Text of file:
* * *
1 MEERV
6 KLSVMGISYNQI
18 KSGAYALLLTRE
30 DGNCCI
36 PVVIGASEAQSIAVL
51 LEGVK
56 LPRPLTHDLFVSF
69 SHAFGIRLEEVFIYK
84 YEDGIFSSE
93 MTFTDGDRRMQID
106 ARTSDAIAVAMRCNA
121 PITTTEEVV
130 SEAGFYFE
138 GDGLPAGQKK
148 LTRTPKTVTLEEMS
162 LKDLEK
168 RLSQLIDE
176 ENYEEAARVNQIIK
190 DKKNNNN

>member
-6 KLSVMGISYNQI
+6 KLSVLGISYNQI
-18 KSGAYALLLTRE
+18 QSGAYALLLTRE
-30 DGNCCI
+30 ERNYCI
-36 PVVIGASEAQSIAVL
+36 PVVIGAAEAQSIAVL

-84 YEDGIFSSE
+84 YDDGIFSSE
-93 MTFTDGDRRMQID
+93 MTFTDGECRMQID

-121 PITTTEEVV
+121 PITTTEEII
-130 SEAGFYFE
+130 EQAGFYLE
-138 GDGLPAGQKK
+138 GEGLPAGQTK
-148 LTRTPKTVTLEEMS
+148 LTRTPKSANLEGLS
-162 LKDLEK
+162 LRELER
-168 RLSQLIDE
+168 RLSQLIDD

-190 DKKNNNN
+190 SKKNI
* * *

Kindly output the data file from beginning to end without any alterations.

1 MEERV
6 KLSVMGISYNQI
18 KSGAYALLLTRE
30 DGNCCI
36 PVVIGASEAQSIAVL
51 LEGVK
56 LPRPLTHDLFVSF
69 SHAFGIRLEEVFIYK
84 YEDGIFSSE
93 MTFTDGDRRMQID
106 ARTSDAIAVAMRCNA
121 PITTTEEVV
130 SEAGFYFE
138 GDGLPAGQKK
148 LTRTPKTVTLEEMS
162 LKDLEK
168 RLSQLIDE
176 ENYEEAARVNQIIK
190 DKKNNNN

>member
-6 KLSVMGISYNQI
+6 KLSVLGISYNQI
-18 KSGAYALLLTRE
+18 QSGAYALLLTRE
-30 DGNCCI
+30 ERNYCI
-36 PVVIGASEAQSIAVL
+36 PVVIGAAEAQSIAVL

-84 YEDGIFSSE
+84 YDDGIFSSE
-93 MTFTDGDRRMQID
+93 MTFTDGECRMQID

-121 PITTTEEVV
+121 PITTTEEII
-130 SEAGFYFE
+130 EQAGFYLE
-138 GDGLPAGQKK
+138 GEGLPAGQTK
-148 LTRTPKTVTLEEMS
+148 LTRTPKSANLEGLS
-162 LKDLEK
+162 LRELER
-168 RLSQLIDE
+168 RLSQLIDD

-190 DKKNNNN
+190 SKKNI